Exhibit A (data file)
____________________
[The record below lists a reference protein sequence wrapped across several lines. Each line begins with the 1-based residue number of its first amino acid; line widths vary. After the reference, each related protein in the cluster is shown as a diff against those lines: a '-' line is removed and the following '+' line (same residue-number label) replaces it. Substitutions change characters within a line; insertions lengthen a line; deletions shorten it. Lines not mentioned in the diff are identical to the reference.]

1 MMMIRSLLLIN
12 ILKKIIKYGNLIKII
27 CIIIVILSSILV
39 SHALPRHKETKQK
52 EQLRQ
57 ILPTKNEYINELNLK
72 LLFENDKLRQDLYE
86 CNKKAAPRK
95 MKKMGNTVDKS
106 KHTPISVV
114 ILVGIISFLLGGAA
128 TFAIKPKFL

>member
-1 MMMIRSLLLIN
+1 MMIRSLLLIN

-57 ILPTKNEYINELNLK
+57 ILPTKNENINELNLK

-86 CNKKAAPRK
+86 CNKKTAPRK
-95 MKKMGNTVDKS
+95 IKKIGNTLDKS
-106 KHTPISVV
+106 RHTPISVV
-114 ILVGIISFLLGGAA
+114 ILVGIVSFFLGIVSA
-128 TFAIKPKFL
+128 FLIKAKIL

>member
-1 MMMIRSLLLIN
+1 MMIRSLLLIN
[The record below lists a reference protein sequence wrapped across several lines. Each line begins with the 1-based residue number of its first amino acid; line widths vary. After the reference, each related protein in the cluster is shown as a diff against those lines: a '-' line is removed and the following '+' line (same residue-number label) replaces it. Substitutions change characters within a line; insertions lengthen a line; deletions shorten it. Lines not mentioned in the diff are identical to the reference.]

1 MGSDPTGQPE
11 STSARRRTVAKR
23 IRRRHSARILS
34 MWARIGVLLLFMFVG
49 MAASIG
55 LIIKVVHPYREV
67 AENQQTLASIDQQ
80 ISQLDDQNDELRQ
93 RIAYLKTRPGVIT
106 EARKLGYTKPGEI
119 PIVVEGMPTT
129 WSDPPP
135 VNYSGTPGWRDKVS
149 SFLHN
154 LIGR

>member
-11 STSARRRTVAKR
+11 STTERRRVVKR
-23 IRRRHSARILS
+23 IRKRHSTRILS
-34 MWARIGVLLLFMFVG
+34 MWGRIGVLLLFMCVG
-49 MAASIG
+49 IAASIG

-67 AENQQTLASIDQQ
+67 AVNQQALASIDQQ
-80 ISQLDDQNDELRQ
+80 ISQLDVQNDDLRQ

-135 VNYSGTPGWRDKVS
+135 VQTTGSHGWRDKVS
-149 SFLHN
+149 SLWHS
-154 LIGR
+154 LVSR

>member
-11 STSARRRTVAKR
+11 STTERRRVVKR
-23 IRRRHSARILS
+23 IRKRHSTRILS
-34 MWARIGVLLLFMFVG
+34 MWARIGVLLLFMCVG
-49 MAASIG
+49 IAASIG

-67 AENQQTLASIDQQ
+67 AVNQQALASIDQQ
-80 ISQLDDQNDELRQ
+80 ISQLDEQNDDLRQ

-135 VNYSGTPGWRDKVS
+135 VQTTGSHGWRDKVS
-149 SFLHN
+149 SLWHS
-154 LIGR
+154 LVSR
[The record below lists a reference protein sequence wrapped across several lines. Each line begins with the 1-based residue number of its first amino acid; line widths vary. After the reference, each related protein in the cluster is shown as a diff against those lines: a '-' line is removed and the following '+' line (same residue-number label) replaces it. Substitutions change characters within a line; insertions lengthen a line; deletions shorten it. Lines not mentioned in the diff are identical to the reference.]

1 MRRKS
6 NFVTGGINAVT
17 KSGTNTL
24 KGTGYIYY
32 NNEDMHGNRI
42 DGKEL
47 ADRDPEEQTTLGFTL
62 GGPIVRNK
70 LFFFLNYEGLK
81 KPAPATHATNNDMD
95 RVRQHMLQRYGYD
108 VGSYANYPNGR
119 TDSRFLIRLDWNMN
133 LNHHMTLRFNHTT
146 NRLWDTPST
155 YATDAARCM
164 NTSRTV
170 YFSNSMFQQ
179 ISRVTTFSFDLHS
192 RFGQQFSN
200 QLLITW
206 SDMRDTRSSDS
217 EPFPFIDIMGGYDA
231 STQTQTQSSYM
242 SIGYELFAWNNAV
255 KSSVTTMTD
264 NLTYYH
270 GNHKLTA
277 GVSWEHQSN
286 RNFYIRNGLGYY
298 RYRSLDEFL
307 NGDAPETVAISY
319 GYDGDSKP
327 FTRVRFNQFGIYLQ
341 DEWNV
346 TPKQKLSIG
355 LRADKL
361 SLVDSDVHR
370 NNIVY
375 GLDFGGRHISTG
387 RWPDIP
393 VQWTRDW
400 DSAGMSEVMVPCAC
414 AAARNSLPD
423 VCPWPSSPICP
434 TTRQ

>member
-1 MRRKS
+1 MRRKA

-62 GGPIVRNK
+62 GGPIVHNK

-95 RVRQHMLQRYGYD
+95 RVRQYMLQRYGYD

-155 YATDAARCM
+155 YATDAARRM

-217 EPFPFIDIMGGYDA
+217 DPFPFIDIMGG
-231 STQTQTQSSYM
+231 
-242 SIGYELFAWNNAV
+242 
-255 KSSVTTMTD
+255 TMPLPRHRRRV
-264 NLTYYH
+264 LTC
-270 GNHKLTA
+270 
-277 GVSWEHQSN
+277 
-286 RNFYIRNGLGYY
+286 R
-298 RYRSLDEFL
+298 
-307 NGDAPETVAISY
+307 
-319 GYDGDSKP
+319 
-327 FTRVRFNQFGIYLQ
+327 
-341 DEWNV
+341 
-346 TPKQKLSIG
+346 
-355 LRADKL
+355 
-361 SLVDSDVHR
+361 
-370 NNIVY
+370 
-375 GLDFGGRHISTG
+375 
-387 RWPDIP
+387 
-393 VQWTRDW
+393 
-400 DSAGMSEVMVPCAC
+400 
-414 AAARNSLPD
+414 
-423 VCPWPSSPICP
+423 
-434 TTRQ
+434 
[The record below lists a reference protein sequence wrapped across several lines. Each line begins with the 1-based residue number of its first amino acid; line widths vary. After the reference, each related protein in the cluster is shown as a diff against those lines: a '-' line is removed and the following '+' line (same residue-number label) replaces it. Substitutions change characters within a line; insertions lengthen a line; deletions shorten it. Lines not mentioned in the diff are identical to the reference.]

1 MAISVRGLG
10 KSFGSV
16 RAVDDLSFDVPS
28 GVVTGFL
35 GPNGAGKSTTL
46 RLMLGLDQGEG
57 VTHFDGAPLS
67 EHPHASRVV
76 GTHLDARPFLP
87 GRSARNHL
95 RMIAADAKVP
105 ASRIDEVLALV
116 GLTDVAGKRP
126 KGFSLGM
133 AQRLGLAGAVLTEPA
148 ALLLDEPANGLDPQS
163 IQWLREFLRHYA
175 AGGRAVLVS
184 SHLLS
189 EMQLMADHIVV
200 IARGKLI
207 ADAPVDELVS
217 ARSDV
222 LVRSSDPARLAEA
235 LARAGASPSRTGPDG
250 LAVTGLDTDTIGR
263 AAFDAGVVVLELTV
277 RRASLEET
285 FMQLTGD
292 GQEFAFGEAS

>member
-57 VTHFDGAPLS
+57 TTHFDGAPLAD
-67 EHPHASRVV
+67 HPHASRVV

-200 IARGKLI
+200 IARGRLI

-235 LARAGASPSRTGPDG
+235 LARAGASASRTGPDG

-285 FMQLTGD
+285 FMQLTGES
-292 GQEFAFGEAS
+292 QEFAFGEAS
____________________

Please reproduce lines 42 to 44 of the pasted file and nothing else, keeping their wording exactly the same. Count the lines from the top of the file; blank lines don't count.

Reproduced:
106 EARKLGYTKPGEI
119 PIVVEGMPTT
129 WSDPPP